Literary poem, novel, journal article, doctoral thesis 70 years after the death of the author
Dramatic dance, mime, play, stage musical 70 years after the death of the playwright
Artistic painting, drawing, photograph – also figures, maps, diagrams, graphs 70 years after the death of the artist
Musical musical score (not lyrics or performance or recording) 70 years after the death of the composer
Films any sort of recorded moving picture 70 years after the death of the last director, producer, screen-writer or score-composer
Sound recordings recording of any sound (music, birdsong, white noise, anything) 70 years after it was first released
Broadcasts any TV or radio programme 50 years after it was first broadcast
Typography layout, font and format of a text 25 years after publication
Databases any online or offline database, websites like lastminute.com or Web of Science, databases on University servers 15 years after the last substantial investment

Must I always get permission to reuse copyright-protected works?

Not always.  There are situations in which you can reuse a work without having to get permission direct from the owner:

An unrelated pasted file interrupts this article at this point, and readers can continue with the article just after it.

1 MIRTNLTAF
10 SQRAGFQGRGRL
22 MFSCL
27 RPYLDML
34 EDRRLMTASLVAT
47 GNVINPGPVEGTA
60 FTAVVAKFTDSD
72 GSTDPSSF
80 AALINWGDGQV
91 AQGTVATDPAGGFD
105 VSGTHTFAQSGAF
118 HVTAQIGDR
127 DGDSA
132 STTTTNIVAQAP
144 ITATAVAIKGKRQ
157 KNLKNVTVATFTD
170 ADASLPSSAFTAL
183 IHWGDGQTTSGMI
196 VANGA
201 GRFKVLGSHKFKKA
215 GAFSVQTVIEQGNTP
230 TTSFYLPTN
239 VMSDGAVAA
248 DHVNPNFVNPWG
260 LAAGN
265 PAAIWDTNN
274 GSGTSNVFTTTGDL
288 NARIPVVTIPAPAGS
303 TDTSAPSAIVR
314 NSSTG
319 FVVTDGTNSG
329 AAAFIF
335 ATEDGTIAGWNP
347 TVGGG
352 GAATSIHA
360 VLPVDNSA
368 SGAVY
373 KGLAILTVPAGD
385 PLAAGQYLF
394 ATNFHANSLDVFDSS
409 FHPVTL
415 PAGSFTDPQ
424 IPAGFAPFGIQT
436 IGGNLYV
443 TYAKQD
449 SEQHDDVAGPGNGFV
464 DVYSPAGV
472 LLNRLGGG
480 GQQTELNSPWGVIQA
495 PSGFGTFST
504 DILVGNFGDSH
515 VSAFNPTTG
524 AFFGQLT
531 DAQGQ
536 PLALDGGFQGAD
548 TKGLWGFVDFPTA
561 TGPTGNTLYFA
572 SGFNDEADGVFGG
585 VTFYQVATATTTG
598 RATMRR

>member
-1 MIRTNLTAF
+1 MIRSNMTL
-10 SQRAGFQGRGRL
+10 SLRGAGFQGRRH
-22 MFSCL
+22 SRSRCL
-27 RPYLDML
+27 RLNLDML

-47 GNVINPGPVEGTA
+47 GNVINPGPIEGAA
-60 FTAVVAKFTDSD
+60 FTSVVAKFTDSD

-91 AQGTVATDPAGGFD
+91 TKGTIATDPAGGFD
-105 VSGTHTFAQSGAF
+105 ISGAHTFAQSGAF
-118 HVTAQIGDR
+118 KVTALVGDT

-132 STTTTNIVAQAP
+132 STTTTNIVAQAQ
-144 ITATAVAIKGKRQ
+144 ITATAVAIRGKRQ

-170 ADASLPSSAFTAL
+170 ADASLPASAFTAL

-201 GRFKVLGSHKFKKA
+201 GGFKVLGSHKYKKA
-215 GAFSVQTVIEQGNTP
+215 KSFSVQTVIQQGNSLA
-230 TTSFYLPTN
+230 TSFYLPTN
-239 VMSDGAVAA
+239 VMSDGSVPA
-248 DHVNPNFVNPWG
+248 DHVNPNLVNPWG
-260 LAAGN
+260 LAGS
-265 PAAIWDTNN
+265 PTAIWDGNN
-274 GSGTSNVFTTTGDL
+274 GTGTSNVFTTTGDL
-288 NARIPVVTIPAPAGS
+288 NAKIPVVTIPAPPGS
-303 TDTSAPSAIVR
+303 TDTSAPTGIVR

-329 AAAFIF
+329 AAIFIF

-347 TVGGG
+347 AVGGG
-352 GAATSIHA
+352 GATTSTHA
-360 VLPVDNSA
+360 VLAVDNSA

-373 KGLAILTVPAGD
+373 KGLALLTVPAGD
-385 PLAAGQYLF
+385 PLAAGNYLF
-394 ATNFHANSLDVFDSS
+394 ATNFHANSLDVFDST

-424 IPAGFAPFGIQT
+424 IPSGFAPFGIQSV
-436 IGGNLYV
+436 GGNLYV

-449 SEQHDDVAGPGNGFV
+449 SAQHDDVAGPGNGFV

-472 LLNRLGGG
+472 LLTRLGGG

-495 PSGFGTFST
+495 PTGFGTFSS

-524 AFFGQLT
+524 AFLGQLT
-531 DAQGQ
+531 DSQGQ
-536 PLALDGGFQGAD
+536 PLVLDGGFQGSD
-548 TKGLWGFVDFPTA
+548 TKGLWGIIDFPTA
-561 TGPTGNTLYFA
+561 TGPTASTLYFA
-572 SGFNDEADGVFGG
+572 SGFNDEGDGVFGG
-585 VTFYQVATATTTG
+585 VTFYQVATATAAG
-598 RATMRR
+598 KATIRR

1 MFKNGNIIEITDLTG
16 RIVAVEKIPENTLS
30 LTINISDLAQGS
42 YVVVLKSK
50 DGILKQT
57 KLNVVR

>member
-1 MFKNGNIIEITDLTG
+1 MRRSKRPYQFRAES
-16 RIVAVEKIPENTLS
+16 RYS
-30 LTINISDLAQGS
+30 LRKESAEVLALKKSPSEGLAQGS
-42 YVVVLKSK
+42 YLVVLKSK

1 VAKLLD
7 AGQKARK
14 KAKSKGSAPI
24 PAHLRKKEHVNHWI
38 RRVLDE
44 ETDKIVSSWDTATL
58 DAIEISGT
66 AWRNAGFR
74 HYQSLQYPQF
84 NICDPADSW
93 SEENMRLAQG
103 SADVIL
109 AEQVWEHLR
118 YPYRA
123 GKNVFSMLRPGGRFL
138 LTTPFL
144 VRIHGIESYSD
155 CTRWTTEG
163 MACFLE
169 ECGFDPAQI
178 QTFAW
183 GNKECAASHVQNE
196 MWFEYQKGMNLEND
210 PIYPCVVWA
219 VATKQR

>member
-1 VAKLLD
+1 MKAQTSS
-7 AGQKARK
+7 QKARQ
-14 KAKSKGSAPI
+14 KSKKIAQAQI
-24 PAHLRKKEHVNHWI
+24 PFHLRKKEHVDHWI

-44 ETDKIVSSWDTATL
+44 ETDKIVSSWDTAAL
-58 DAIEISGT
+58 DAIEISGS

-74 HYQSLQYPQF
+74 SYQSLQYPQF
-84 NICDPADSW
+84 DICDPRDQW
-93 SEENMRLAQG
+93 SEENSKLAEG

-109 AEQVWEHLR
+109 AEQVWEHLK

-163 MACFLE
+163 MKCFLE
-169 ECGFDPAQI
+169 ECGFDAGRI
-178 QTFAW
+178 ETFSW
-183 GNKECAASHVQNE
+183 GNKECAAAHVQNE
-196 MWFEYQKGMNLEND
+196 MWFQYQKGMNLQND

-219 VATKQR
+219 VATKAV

• if the copyright in the work has expired (i.e. the work is in the Public Domain);
  • if the University subscribes to a licence that permits copying;
  • if the terms and conditions (Ts&Cs) accompanying the work permit copying;
  • if the CDPA 1988 makes an exception that covers what you want to do with the work.

What exceptions does the law make?

The CDPA 1988 makes all sorts of exceptions to the rights of the copyright owner: that is, under certain circumstances the law allows you to do a Restricted Act with a work without having to get permission.

One of these exceptions is known as ‘Fair Dealing’.  This allows you to (e.g.) copy a work, provided that you ‘deal fairly’ with it (i.e. provided that you do not copy an ‘unfair’ amount – but the law does not say how much this is).  Copying as ‘Fair Dealing’ must be for one of the following purposes:

  • individual non-commercial research or private study;
  • criticism or review;
  • reporting of news.

‘Fair Dealing’ is just one of dozens of exceptions set out in the CDPA 1988.

What licences does the University subscribe to?

Loughborough University subscribes to several licences – these allow members of the University to copy various works in exchange for licence fees.  Probably the most important is the CLA (Copyright Licensing Agency) HE Licence, but there are others.  You can find out more about about licences here.

What about moral rights?

In addition to the property rights above, a copyright owner may also have ‘moral rights’ in his/her work.  The owner has the right:

  • to insist that the work is correctly attributed to him/her;
  • to object to any derogatory treatment of the work;
  • to object to having a work attributed to him/her that is not his/hers.

 

For more information please contact the University Copyright Advisor at copyright@lboro.ac.uk or ring 01509 222351.

Last updated on 27/03/15 by C Greasley